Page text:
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  • From Vol. 2 No.13 (Jun. 26, 2013)

    U.S. Attorney Loretta Lynch Discusses Morgan Stanley, Ralph Lauren and the Government’s View on Compliance Programs, Self-Reporting, Monitors and More

    Every year, multi-national companies spend great sums on anti-corruption compliance.  By building robust compliance programs, companies seek to decrease corruption and also to limit company liability if bribery occurs.  However, many companies struggle with not only creating and maintaining an effective compliance program, but also communicating that program to the government if there is a problem.  At a recent conference hosted by the Society of Corporate Compliance and Ethics, Loretta Lynch, U.S. Attorney for the Eastern District of New York, shared a prosecutor’s perspective on corporate compliance programs.  Lynch also provided insight into the government’s position on employee discipline, training, self-reporting and corporate monitorship, along with specific discussions of the Ralph Lauren and Morgan Stanley cases.  See also “Davis Polk Lawyers and Morgan Stanley Compliance Director Discuss DOJ’s Decision Not to Prosecute Morgan Stanley for FCPA Violations,” The FCPA Report, Vol. 1, No. 10 (Oct. 17, 2012); “SEC’s NPA with Ralph Lauren, the Agency’s First Ever, Modifies the M&A Due Diligence Requirements Traditionally Included in DOJ DPAs, and Outlines Specific Actions That Constitute Effective Self-Reporting,” The FCPA Report, Vol. 2, No. 9 (May 1, 2013).

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  • From Vol. 1 No.11 (Nov. 7, 2012)

    Specific Strategies from Pfizer, Barrick Gold and Other Leading Companies for Handling Actual and Potential FCPA Whistleblowers

    The SEC’s new whistleblower bounty program, promulgated under the Dodd-Frank Act, has altered litigation strategy and forced in-house counsel and compliance officers to revisit portions of their compliance policies to encourage would-be whistleblowers to report internally in lieu of, or before, going to the government.  On October 19, 2012, at the ABA’s Fifth Annual FCPA Institute in Washington, D.C., a group of in-house and outside counsel discussed how the whistleblower program has affected FCPA compliance policies, the challenges of handling and disciplining whistleblowers as well as recent caselaw interpreting the provisions.  For more on discipline considerations for anti-bribery professionals, see “When, Why and How Should Companies Discipline Employees for FCPA Violations?,” The FCPA Report, Vol. 1, No. 8 (Sep. 19, 2012).

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  • From Vol. 1 No.9 (Oct. 3, 2012)

    Anonymous Polling, Focus Groups and “Organizational Justice” Help Companies Avoid FCPA Violations While Growing Revenue

    The notion that anti-bribery compliance and revenue generation are at odds has a superficial appeal and a long tradition.  But the notion does not hold up under theoretical scrutiny, and it has been discredited empirically.  As a theoretical matter, it makes good sense that a culture of ethics and excellence leads to high long-term returns, while a culture of bribery leads to misallocation of resources, among other problems.  And as an empirical matter, deep research by CEB (formerly the Corporate Executive Board), along with CEB’s extensive advisory experience, highlight a strong correlation between long-term revenue growth and a corporate culture of integrity.  “Integrity capital,” as CEB calls it, is not just the right thing to do or, less charitably, applied sanctimoniousness.  Rather, it is good business and effective strategy.  Working from an interview with Tracy Davis Bradley, a senior director at CEB; a recent article by Dan Currell, an executive director at CEB, and Bradley in the Harvard Business Review; as well as research provided to The FCPA Report by CEB, this article sheds light on some of the footpaths connecting ethics and revenue.  In particular, this article outlines specific steps that companies can take to avoid FCPA violations while simultaneously driving business growth; why the shaky economy may be driving bribery in developing countries; how integrity capital can help businesses’ bottom lines; how companies can make their hotlines more effective; how anonymous polling and focus groups, if done well, can yield surprisingly good results; and why companies should not only consistently and quickly punish offenders, but give recognition to employees who report wrongdoing.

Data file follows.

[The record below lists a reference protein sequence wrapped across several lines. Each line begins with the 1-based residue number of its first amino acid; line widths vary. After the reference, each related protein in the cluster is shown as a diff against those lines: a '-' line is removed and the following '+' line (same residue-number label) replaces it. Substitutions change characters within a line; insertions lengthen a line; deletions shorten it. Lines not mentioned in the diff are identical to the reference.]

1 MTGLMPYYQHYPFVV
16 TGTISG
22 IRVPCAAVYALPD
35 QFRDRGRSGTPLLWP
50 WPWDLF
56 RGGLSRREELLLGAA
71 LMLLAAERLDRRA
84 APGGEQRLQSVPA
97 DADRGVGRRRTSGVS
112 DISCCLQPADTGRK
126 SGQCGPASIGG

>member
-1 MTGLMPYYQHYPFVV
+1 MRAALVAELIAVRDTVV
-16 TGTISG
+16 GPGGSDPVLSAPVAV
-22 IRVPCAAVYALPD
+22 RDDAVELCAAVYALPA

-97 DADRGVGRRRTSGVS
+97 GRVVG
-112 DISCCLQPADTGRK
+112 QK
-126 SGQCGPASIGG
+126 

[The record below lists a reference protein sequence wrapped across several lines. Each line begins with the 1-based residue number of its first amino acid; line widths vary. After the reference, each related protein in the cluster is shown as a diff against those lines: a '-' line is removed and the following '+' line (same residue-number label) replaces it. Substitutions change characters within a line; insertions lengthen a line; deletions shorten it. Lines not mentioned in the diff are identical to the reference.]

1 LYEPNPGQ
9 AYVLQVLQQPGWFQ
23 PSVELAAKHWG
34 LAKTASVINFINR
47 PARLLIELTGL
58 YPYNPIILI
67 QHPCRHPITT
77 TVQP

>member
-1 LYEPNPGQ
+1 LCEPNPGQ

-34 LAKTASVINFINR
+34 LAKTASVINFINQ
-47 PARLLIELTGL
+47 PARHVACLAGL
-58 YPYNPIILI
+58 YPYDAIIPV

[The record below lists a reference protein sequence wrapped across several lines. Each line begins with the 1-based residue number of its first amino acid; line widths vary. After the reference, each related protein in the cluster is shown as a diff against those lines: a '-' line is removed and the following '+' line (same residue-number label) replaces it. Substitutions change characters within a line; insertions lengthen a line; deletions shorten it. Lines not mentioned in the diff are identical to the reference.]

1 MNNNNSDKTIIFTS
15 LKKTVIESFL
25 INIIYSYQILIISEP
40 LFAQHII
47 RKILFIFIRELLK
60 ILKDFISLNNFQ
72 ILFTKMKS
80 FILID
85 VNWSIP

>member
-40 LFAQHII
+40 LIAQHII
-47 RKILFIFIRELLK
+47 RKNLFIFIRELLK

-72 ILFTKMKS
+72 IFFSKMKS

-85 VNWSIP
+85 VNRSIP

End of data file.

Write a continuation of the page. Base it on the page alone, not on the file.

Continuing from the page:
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  • From Vol. 1 No.8 (Sep. 19, 2012)

    When, Why and How Should Companies Discipline Employees for FCPA Violations?

    When a company discovers an FCPA violation, and is faced with formulating a strategy to remediate the problem, one of the important and delicate considerations it must make is how to discipline the employees involved.  There are competing interests at work – the company needs to show the DOJ and the SEC that it reacted promptly and decisively, but it also must induce cooperation from key individuals in order to get to the root of the problem.  Termination may be appropriate for some employees, but companies must do so properly so as not to trigger retaliation; and other forms of discipline may be appropriate for employees with a less central role in the prohibited activities.  Determining the best proactive procedures to prevent misconduct, as well as the best reactive procedures once there has been a violation, and remedial measures to prevent reoccurrence, are paramount to minimize liability.  The government, once it is involved, may also pressure the company to take disciplinary action.  A further challenge hinges on the fact that information being provided in cooperating with the company, since it is not privileged, may be provided to the government for use in a possible criminal investigation.  This article provides context and practical guidance to companies navigating the disciplinary process.  In particular, this article discusses the application of the FCPA to employee conduct and how the government has treated employee discipline in the FCPA context.  Based on insight from experienced FCPA practitioners, this article addresses how to balance discipline with cooperation from employees during an internal investigation; strategies for inducing cooperation during the investigation; the privilege implications of cooperation; and considerations a company should weigh in considering disciplinary action, including government pressure and scrutiny of decisions, seniority of management, as well as disciplinary challenges in different jurisdictions.